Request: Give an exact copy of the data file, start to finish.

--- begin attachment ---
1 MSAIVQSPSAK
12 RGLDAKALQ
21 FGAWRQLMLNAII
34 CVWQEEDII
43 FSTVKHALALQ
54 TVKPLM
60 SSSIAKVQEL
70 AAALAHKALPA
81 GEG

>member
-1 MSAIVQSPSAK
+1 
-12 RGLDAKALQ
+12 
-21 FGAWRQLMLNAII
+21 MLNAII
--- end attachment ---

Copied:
1 MSAIVQSPSAK
12 RGLDAKALQ
21 FGAWRQLMLNAII
34 CVWQEEDII
43 FSTVKHALALQ
54 TVKPLM
60 SSSIAKVQEL
70 AAALAHKALPA
81 GEG

>member
-1 MSAIVQSPSAK
+1 
-12 RGLDAKALQ
+12 
-21 FGAWRQLMLNAII
+21 MLNAII